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ClassBundl simplifies back to school shopping

ClassBundl President Jeffrey Eells (back row center) and members of the ClassBundl team.

If you have kids in school, you know the drill. As summer comes to a close and school is getting ready to start, it’s time to head to the stores for school supplies. Lincoln startup ClassBundl is trying to ease some of the pain.

“We’re bringing convenience to schools, parents and students with online school supplies, branded apparel and a funding platform,” said Jeffrey Eells, ClassBundl President. “There’s also 5% back to schools, a little fundraising kick at the end.”

How ClassBundl works

Schools sign up to use the ClassBundl platform for free, then use a list-builder tool to upload bundles of supplies required by teachers. Parents can purchase pre-bundled packages, or customize their order.

“Parents come to the site, locate their school and grade, and everything the teacher says is needed is there,” Eells said. “They make their selections, and their purchase is shipped to their home for free if the order is over $18, which most of them are.”

To increase appeal, each site is branded for the specific school being represented.

“When parents visit the site, it’s presented as a school-endorsed program,” Eells said. “It’s a seamless opportunity to get school supplies, uniforms, and also do fundraising. It’s really slick.”

ClassBundl was started in 2014 out of the Innovation Hub, the corporate innovation team within Nelnet. Their initial client base was seven private and parochial schools in Lincoln.

“We realized there was a need and an interest, and in 2015 we decided to go national,” Eells said. “We grew to 89 schools with some ups and downs, things that work and things that don’t.”

In 2016, the ClassBundl client base grew to 500, much of it in the private and parochial school sectors. Eells is expecting triple-digit growth this year, and is looking to expand in charter and public schools.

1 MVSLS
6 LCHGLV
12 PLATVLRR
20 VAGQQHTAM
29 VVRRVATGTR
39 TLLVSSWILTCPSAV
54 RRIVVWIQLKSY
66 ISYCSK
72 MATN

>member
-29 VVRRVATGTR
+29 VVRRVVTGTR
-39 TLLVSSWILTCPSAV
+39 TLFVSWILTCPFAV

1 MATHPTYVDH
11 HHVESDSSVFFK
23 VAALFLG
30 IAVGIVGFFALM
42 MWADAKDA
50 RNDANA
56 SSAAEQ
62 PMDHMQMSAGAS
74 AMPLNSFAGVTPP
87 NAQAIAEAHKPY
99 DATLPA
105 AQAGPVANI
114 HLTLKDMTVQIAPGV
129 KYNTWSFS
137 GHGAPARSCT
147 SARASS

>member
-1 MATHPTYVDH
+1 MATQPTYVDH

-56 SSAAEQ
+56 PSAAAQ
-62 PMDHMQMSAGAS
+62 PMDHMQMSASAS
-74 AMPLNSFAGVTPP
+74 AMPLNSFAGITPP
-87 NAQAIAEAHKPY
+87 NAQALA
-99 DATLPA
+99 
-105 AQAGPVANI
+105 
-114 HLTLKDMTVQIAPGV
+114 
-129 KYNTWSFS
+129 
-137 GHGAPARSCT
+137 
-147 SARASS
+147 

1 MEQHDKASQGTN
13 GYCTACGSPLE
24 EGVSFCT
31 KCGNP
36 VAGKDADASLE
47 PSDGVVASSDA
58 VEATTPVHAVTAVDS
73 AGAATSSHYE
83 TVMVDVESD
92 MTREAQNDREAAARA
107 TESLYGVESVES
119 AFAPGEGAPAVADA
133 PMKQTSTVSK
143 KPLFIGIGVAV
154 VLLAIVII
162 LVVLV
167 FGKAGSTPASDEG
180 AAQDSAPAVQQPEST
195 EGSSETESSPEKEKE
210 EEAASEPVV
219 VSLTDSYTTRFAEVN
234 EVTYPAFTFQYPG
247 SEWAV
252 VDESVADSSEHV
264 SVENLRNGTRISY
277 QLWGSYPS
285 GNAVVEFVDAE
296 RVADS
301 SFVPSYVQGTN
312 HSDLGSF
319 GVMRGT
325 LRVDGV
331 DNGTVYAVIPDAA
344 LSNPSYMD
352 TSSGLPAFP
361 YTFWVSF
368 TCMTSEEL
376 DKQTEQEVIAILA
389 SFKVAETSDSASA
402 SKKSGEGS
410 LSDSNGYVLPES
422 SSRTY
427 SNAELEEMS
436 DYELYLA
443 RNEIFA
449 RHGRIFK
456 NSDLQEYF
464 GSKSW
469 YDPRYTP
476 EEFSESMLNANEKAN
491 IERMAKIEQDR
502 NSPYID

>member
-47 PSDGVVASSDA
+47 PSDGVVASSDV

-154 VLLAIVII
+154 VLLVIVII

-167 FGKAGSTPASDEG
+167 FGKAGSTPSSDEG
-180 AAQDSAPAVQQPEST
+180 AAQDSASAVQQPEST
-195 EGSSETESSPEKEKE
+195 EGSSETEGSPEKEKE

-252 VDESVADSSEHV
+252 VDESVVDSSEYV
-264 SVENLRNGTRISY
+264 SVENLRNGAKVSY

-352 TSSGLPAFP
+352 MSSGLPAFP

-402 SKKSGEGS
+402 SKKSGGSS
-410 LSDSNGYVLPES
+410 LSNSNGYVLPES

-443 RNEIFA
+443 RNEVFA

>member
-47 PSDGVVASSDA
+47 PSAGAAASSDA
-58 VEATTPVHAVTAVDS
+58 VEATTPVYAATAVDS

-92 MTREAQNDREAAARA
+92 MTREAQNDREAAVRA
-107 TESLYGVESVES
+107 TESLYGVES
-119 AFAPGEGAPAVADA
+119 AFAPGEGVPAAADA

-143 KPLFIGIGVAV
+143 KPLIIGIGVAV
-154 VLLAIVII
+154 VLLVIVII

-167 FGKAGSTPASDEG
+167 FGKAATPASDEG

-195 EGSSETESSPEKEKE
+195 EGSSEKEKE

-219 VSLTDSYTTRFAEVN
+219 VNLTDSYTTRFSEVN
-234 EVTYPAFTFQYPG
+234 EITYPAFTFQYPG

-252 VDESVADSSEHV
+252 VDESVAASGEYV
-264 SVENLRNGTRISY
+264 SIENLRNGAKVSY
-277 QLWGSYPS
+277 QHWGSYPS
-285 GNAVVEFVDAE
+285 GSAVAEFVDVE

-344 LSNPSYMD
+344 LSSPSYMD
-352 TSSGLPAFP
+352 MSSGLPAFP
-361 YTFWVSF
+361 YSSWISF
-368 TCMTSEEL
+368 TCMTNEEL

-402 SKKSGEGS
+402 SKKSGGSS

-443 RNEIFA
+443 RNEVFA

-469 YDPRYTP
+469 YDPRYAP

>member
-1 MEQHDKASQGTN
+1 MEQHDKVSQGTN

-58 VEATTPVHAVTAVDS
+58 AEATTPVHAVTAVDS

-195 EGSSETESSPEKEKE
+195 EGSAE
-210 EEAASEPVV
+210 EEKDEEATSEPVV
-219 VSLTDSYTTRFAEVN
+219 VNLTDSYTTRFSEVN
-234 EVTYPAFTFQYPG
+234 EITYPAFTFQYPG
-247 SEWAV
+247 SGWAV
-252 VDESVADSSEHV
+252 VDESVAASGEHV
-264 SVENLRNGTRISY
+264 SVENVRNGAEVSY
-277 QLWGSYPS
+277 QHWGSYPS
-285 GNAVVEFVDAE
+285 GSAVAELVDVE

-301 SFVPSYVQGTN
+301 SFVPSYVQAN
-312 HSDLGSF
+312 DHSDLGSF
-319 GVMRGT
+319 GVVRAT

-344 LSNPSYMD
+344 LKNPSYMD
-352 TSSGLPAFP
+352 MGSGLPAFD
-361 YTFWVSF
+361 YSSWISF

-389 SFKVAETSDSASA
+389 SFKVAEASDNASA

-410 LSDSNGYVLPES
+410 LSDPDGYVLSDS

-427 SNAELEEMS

“We’re in every state but Alaska and Hawaii,” Eells said. “We want to grow in the private and parochial school space, but the need is there in charter and public schools.”

What is the competitive landscape?

“A lot of the competition is more regional,” Eells said. “With our partnership with Nelnet and FACTS Management (another Nelnet company), we’re able to take a national approach.”

Summer camps are another market segment ClassBundl is exploring.

“They all need supplies, t-shirts, the bundle model works well,” Eells said. “We’re looking at where else the bundle model fits.”

ClassBundl handles inventory and fulfillment of name brands like Crayola, Mead and Ticonderoga that teachers prefer. The company recently moved into new space in west Lincoln near Haymarket Park.

“We were in a makeshift warehouse, and we outgrew it very quickly,” Eells said. “We have a great relationship with Speedway Motors and they found this space that doubled our warehouse size, gave us a loading dock and offices.”

The additional office space will house a growing team that includes an additional developer and more sales and account management staff.

“We’ve added another developer and we’re hiring more sales and account managers,” Eells said. “Developers are hard to come by, and we’ve got two rock stars on our team. We want to stay lean and mean.”

The sales team is focused on promoting the low entry barrier for schools.

“They contact the schools, describe the service and the no up-front commitment,” Eells said. “It’s a turn-key marketing solution.”

Growing in the Midwest

Eells credits Scott Gubbels, Director of Nelnet’s Innovation Hub, with a major assist in getting ClassBundl off the ground.

“Scott and I work hand in hand,” Eells said. “Scott is the visionary, I’m the implementer.”

Since returning to Lincoln around ten years ago, Eells is bullish on the environment that has developed for entrepreneurs and startups.

“Lincoln has come so far in the last ten years,” he said. “It’s such a fantastic place to do business.”

Rod Armstrong is Vice President of Strategic Partnerships for AIM in Lincoln, Nebraska. He is a regular contributor to Silicon Prairie News.